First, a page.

Tuesday, June 28, 2022
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PhD pay, COVID’s health burden — the week in infographics


Poor pay for PhD students

Salaries for PhD students in the biological sciences fall well below the basic cost of living at almost every institution and department in the United States, according to crowdsourced data. Only a few universities offer a minimum salary above the cost of living, but most institutions fall well short, as this graphic shows. With economies across the world grappling with rising inflation, the data highlight that many students are struggling. Low PhD salaries could undermine US efforts to increase diversity in science, if only better-off students can afford to pursue a PhD.

The health burden of COVID-19

Researchers are trying to calculate how many years have been lost to disability and death because of COVID-19. The disease has killed an estimated 15 million people since it emerged at the end of 2019, but its total impact is much bigger because its influences include the acute effects of a SARS-CoV-2 infection and, for some, the lasting symptoms of long COVID. This graphic shows that the disease took a heavy toll across 16 European countries, although its impacts varied for different nations.

Infographic showing the number of years of life lost to death and ill health from COVID-19 for 16 European countries.

Sources: European study: M. M. Gianino et al. Eur. Rev. Med. Pharmacol. Sci. 25, 5529–5541 (2021); country-level data: S. Cuschieri et al. BMC Public Health 21, 1827 (2021)/S. Monteiro Pires/A. Rommel et al. Dtsch Arztebl Int. 118, 145–151 (2021).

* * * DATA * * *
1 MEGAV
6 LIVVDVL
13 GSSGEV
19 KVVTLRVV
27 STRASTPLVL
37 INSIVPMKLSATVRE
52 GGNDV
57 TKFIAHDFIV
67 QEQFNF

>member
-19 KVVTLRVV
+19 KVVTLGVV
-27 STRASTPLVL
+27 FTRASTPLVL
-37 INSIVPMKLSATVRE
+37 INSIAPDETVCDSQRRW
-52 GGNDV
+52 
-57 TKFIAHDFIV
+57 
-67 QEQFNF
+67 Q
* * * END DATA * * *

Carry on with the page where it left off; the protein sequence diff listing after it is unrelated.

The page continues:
Chip + smartphone = diagnostics lab

A new lab-on-a-chip system that can be 3D printed and requires only a smartphone to use was reported last week. Such systems usually require bulky equipment, such as pumps, microscopes and power supplies, meaning that, although the chips are small, they are hard to use outside the laboratory.

This microfluidic chip, published in Nature, is made up of networks of micrometre-scale channels that can be used to control the mixing of liquid reagents. The authors used this to automate a common protocol for detecting antibodies against the coronavirus SARS-CoV-2 in a human saliva sample (a). The saliva flows into the chip through an inlet and the chip is manually connected to an exit membrane containing a protein that binds to SARS-CoV-2 antibodies. All liquids in the chip are sequentially released into this membrane — sample, enzyme, substrate — with a buffer solution between reactions (b). The substrate solution triggers the creation of a brown precipitate by the enzyme; this can be seen as a band by the naked eye or quantified using a smartphone.

Figure 1



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